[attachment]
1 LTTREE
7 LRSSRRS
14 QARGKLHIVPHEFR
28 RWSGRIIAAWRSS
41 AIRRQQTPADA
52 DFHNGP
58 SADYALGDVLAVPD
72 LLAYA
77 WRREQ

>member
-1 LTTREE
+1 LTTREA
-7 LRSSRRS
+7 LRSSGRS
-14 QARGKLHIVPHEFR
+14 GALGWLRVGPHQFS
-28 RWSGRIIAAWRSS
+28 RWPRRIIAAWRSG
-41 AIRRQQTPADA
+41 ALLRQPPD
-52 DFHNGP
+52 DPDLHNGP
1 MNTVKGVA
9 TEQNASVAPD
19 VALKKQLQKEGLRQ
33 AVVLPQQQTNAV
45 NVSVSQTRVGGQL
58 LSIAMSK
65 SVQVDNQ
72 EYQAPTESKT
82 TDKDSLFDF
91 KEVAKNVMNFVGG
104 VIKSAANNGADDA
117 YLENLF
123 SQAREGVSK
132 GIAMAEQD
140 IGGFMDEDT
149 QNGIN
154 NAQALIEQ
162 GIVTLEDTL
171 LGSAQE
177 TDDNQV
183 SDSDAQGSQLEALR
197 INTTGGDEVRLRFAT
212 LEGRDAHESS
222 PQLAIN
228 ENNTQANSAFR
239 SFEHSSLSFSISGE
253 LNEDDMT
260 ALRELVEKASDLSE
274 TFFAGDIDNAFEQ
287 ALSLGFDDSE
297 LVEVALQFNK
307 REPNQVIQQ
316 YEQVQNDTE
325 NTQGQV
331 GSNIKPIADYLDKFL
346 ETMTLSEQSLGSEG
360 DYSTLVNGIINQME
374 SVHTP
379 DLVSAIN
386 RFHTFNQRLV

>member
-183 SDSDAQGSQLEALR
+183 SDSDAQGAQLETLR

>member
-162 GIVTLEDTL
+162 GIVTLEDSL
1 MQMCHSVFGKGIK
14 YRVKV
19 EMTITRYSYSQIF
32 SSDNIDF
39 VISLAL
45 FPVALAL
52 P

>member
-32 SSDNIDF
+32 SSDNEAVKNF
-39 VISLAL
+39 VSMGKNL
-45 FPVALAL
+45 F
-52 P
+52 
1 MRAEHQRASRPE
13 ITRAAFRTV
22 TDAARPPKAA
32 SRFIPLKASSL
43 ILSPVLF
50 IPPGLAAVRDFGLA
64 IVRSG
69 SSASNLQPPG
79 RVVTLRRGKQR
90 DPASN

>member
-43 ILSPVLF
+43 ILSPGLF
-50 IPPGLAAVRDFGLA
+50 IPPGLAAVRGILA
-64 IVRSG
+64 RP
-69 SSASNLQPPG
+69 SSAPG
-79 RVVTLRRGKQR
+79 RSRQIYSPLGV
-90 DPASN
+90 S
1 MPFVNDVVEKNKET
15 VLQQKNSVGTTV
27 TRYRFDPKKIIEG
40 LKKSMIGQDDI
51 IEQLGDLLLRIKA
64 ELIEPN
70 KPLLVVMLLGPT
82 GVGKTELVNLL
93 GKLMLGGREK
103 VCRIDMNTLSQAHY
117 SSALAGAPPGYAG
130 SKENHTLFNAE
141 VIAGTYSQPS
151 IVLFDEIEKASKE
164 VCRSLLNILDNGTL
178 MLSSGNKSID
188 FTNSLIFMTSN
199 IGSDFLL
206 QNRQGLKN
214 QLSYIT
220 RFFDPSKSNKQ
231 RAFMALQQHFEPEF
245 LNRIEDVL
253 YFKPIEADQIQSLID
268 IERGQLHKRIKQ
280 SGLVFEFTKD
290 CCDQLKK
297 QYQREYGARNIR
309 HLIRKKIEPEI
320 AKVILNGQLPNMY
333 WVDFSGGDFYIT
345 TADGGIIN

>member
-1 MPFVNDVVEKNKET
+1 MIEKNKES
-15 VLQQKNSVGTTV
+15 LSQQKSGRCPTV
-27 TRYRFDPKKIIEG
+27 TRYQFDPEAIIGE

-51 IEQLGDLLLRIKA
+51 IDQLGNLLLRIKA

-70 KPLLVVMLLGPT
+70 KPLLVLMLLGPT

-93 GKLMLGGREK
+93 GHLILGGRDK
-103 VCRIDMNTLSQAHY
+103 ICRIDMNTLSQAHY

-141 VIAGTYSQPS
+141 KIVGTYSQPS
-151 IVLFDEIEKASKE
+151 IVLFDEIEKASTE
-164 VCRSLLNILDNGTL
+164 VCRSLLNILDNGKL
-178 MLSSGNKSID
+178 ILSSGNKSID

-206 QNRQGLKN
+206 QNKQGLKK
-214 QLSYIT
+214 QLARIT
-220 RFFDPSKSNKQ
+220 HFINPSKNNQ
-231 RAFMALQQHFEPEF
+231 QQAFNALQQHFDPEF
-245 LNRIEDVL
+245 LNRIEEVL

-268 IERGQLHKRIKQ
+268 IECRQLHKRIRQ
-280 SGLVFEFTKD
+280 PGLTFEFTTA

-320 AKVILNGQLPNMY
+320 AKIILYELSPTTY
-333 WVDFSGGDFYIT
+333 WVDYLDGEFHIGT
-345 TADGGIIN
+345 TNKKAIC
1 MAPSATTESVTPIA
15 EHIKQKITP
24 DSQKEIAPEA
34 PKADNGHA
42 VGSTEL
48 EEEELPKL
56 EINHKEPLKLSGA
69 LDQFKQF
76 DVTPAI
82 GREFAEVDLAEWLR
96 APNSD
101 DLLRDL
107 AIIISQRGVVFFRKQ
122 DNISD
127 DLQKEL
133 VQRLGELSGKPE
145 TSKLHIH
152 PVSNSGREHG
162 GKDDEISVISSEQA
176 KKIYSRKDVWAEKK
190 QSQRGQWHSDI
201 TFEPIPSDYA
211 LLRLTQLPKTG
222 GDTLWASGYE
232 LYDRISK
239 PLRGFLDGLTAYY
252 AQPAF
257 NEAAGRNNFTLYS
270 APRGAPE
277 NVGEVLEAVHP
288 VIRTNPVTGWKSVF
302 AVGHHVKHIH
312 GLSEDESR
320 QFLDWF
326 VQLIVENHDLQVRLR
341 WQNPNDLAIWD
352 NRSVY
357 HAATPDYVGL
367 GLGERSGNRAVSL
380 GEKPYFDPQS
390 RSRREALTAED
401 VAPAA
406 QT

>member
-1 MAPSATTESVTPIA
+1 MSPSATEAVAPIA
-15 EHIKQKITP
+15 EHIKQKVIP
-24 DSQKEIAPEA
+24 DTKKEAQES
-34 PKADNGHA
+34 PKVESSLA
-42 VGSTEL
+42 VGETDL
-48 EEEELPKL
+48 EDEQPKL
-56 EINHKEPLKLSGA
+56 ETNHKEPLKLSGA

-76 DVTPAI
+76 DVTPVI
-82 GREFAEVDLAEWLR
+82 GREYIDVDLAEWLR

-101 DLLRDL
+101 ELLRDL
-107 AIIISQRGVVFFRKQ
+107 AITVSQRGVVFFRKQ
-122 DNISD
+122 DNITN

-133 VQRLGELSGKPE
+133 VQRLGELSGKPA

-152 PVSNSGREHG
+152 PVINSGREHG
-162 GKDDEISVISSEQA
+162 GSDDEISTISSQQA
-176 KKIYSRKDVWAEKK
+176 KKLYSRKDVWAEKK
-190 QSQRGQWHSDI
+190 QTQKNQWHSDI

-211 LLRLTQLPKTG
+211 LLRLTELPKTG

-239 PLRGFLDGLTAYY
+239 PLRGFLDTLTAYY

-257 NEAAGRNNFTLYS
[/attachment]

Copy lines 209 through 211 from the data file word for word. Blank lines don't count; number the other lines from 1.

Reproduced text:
252 AQPAF
257 NEAAGRNNFTLYS
270 APRGAPE